10 Downing Street, aide, Andy Coulson, Cabinet Secretary, child abuse, child pornography, contempt, court, cover-up, CPS, crime, Crown Prosecution Service, Daily Mail, danger, David Cameron, Department, DWP, fact, government, Harriet Harman, hide, Iain Duncan Smith, image, Jack Dromey, Jon Ashworth, Judge Wikeley, Level C, Margaret Thatcher, Mike Sivier, mikesivier, National Crime Agency, Nigella Lawson, Patricia Hewitt, Patrick Rock, Pensions, phone hacking, policy unit, politics, protege, secret, Sir Jeremy Heywood, trial, Universal Credit, Vox Political, work
Patrick Rock, a former aide of David Cameron and protege of Margaret Thatcher, has been charged with three counts of making an indecent photograph of a child, and with possession of 59 indecent images of children – more than four months after he was arrested on suspicion of child pornography offences.
Crown Prosecution Service lawyers assessed the images as Level C, meaning they showed sexual activity between adults and children.
This is the man who, as deputy head of 10 Downing Street’s policy unit, had been working on policies that are allegedly intended to make it harder to find images of child abuse on the Internet.
He was arrested on February 13, only hours after resigning his position with the government. Coincidence?
Nothing was mentioned in the press at the time, but days later the Daily Mail started stirring up historical allegations against Labour’s Harriet Harman, Jack Dromey and Patricia Hewitt. Coincidence?
It seems suspicions were raised in the Labour Party, because shadow minister Jon Ashworth asked, in the public interest:
- When were 10 Downing Street and David Cameron first made aware that Mr Rock may have been involved in an offence?
- How much time passed until Mr Rock was questioned about the matter and the police alerted?
- What contact have officials had with Mr Rock since his resignation?
- What was Mr Rock’s level of security clearance?
And, most importantly:
- Why were details of Mr Rock’s resignation not made public immediately?
Cabinet Secretary Sir Jeremy Heywood stonewalled: “Our … actions were driven by the overriding importance of not jeopardising either [the National Crime Agency’s] investigation or the possibility of a prosecution.”
He said: “We judged it was inappropriate to make an announcement while the NCA investigations were continuing.”
David Cameron has declined to comment on the latest development, saying it is a matter for the courts.
He’s changed his tune, hasn’t he?
When Andy Coulson was still facing charges in the phone hacking trial, Cameron couldn’t wait to get on television and make a statement, and never mind whether it was in contempt of court.
All in all, it seems we are facing yet another cover-up bid by this “most open government ever”.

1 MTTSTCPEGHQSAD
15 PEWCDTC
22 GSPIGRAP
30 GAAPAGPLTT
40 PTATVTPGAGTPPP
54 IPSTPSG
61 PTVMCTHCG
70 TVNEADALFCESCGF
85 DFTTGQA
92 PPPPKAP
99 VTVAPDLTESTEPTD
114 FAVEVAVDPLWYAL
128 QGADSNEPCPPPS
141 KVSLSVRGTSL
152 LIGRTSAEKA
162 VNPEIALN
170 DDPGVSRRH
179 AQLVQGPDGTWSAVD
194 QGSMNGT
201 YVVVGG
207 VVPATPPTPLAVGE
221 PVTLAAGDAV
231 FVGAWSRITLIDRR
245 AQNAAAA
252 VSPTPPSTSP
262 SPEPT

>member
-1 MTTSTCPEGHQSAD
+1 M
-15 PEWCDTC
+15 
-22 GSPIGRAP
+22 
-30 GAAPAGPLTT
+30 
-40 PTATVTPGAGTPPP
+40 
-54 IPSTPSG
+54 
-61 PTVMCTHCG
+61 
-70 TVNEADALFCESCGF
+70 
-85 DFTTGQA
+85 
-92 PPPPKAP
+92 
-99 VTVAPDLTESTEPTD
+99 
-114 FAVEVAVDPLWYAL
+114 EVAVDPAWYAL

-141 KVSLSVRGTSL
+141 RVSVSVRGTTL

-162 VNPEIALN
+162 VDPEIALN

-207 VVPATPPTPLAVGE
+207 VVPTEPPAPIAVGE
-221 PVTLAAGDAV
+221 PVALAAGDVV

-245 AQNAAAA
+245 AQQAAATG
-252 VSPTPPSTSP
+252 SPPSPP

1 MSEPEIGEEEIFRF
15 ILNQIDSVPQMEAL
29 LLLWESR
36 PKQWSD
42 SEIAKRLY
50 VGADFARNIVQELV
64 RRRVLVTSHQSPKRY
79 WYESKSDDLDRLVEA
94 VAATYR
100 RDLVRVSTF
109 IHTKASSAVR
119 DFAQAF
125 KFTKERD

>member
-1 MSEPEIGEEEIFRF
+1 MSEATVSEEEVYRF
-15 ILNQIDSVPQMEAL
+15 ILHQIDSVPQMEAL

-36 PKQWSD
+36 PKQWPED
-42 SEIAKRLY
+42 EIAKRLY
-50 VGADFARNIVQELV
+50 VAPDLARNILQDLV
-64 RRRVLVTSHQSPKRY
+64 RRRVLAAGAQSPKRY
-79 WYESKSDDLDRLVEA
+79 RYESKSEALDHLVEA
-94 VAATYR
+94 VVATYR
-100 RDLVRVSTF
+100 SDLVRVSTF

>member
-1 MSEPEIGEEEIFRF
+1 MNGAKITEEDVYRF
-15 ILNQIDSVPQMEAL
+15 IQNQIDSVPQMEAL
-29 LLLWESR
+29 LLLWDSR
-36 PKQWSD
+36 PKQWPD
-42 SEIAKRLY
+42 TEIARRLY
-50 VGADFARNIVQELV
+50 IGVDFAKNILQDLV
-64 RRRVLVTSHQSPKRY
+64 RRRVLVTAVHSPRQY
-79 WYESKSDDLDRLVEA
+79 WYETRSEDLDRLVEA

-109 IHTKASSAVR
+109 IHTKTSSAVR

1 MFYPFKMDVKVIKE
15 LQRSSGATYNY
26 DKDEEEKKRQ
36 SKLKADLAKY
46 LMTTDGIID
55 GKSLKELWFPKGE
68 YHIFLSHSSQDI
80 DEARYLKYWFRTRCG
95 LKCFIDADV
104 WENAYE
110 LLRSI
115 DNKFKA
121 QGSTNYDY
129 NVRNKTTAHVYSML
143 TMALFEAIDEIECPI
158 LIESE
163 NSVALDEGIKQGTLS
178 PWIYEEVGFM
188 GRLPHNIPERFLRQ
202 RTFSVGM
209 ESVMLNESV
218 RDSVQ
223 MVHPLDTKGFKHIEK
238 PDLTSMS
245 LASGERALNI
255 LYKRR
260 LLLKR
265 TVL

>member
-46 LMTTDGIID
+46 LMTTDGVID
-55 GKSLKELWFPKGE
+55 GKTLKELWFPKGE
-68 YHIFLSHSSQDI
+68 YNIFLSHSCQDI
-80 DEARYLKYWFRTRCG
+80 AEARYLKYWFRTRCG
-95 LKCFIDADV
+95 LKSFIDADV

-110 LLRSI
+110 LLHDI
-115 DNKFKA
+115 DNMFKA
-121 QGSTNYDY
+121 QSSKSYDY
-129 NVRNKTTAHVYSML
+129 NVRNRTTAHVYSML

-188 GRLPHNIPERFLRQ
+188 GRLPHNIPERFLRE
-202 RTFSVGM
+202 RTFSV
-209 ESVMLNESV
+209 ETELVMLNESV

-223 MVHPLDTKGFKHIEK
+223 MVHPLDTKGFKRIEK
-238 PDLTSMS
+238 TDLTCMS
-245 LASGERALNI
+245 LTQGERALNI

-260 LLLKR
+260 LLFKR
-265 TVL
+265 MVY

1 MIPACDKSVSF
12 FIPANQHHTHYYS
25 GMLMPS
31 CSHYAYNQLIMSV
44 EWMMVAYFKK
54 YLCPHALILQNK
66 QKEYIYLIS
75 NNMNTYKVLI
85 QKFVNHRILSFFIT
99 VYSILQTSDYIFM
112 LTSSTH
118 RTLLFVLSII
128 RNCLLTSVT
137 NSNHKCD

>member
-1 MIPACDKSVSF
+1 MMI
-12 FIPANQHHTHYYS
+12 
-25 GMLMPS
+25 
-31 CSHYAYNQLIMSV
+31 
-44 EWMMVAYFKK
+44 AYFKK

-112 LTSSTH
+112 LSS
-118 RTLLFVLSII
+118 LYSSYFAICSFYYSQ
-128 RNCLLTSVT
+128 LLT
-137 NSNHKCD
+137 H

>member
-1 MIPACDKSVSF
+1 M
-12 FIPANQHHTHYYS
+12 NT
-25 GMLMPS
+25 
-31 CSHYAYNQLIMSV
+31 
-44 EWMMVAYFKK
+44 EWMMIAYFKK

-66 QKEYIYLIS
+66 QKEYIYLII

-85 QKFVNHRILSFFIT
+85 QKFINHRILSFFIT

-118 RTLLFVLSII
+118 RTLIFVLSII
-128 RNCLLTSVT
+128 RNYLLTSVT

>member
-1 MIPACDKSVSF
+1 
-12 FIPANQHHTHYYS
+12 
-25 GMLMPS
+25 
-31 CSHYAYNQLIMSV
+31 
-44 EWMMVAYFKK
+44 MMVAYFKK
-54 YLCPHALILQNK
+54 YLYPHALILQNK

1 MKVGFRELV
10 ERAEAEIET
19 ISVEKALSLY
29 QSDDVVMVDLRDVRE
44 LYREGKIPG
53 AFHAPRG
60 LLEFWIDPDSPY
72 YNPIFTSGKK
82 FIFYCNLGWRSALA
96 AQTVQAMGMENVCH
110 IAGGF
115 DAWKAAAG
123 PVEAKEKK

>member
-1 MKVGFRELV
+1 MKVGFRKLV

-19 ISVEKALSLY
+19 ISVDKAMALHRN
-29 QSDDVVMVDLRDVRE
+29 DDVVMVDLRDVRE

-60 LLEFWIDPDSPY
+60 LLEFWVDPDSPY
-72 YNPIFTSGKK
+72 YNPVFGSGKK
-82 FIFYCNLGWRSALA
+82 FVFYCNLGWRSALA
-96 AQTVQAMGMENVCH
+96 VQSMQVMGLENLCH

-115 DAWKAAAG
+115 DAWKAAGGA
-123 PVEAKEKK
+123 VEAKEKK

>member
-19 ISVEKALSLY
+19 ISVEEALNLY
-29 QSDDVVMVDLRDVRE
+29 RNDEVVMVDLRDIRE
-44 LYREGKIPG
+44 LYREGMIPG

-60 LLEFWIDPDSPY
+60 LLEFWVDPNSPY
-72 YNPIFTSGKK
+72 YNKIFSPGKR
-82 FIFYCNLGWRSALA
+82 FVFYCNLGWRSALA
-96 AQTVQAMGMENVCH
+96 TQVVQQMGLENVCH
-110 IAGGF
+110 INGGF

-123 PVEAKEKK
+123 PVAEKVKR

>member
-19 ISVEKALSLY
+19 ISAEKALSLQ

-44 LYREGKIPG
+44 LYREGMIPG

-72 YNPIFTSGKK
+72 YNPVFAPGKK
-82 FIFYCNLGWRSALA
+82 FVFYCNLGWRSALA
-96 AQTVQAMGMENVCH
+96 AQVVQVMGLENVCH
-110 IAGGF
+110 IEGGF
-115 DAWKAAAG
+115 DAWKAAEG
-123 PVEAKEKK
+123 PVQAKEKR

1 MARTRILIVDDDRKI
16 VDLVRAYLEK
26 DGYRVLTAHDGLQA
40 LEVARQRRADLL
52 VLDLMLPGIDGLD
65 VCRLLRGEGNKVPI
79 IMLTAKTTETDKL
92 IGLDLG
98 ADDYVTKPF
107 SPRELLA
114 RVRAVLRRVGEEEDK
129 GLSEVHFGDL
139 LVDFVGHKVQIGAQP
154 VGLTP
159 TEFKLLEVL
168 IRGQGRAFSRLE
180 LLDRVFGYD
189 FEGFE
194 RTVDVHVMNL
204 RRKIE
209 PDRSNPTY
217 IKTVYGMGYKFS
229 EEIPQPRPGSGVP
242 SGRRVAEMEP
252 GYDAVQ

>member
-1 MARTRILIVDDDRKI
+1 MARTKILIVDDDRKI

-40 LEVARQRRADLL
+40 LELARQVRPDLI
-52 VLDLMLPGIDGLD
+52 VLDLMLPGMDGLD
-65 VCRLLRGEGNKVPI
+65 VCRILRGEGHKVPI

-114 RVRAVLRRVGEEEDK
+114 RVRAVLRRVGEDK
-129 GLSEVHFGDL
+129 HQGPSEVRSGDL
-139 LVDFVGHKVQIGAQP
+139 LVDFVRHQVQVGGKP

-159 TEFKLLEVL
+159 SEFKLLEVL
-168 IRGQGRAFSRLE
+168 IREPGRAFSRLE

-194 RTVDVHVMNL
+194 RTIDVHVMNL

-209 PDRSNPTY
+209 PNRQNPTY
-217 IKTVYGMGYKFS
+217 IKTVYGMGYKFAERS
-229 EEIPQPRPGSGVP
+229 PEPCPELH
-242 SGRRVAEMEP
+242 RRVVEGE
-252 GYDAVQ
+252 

Let us not forget that this happened in the same week that Iain Duncan Smith lost his legal appeal to keep problems with Universal Credit veiled in secrecy.
The DWP had insisted publication of the papers, warning of the dangers likely to be caused by Universal Credit, would have a “chilling effect” on the DWP’s working – a standard defence (see Andrew Lansley’s successful bid to prevent publication of the risk register, detailing problems with his calamitous Health and Social Care Act) that was thrown out by Judge Wikeley in a trice.
The DWP then argued that the order to publish was perverse – that the tribunal responsible had reached a decision which no reasonable tribunal would have reached. Judge Wikeley found that the challenge “does not get near clearing this high hurdle”.
Finally – and most desperately – the DWP tried to argue that the tribunal had not given due weight to the expertise of a DWP witness. Judge Wikeley had to point out that, by law, he cannot substitute his own view of the facts for that taken by the original tribunal.
The DWP was then sent away to consider whether to lodge another appeal.
That’s at least three attempts to hide facts from the public in a single week (it is arguable that Cameron spoke up about Coulson in order to cause a mistrial and prevent him from being convicted of two charges; he cannot say he was unaware of what he was doing, because he has already been rebuked by another judge, earlier this year, for commenting on the trial of Nigella Lawson’s former assistants. In addition, wasn’t it suspicious that Coulson’s defence team immediately leapt up to call for a mistrial ruling, based on the “maelstrom of commentary” Cameron stirred up?) from – as previously mentioned, this “most open government ever”.
There may be more that haven’t become public knowledge.
Does David Cameron really think the public will put their trust in him, with a record like that?
Follow me on Twitter: @MidWalesMike
Join the Vox Political Facebook page.
Vox Political needs your help!
This independent blog’s only funding comes from readers’ contributions.
Without YOUR help, we cannot keep going.
You can make a one-off donation here:
Alternatively, you can buy Vox Political books!
The second – Health Warning: Government! is now available
in either print or eBook format here: